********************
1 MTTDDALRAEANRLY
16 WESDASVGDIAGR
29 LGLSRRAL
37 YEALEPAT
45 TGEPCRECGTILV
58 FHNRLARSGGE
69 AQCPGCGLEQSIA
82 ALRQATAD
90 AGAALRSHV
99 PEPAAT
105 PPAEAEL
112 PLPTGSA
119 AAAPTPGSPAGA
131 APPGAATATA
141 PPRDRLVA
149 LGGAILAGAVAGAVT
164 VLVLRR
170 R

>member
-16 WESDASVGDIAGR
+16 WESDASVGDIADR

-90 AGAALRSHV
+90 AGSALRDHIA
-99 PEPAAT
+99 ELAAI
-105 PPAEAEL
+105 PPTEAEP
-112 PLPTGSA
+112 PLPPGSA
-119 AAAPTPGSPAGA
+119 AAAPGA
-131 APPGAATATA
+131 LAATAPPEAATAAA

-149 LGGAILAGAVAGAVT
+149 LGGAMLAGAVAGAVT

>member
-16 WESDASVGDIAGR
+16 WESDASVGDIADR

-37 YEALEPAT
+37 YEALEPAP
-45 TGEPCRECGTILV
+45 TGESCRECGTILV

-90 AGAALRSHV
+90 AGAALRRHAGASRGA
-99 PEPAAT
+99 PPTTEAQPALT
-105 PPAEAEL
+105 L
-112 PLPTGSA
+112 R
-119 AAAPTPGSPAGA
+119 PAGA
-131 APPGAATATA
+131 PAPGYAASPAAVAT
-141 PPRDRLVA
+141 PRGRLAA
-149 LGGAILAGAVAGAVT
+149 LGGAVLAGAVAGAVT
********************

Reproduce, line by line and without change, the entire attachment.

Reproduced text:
1 MTTDDALRAEANRLY
16 WESDASVGDIAGR
29 LGLSRRAL
37 YEALEPAT
45 TGEPCRECGTILV
58 FHNRLARSGGE
69 AQCPGCGLEQSIA
82 ALRQATAD
90 AGAALRSHV
99 PEPAAT
105 PPAEAEL
112 PLPTGSA
119 AAAPTPGSPAGA
131 APPGAATATA
141 PPRDRLVA
149 LGGAILAGAVAGAVT
164 VLVLRR
170 R

>member
-16 WESDASVGDIAGR
+16 WESDASVGDIADR

-90 AGAALRSHV
+90 AGSALRDHIA
-99 PEPAAT
+99 ELAAI
-105 PPAEAEL
+105 PPTEAEP
-112 PLPTGSA
+112 PLPPGSA
-119 AAAPTPGSPAGA
+119 AAAPGA
-131 APPGAATATA
+131 LAATAPPEAATAAA

-149 LGGAILAGAVAGAVT
+149 LGGAMLAGAVAGAVT

>member
-16 WESDASVGDIAGR
+16 WESDASVGDIADR

-37 YEALEPAT
+37 YEALEPAP
-45 TGEPCRECGTILV
+45 TGESCRECGTILV

-90 AGAALRSHV
+90 AGAALRRHAGASRGA
-99 PEPAAT
+99 PPTTEAQPALT
-105 PPAEAEL
+105 L
-112 PLPTGSA
+112 R
-119 AAAPTPGSPAGA
+119 PAGA
-131 APPGAATATA
+131 PAPGYAASPAAVAT
-141 PPRDRLVA
+141 PRGRLAA
-149 LGGAILAGAVAGAVT
+149 LGGAVLAGAVAGAVT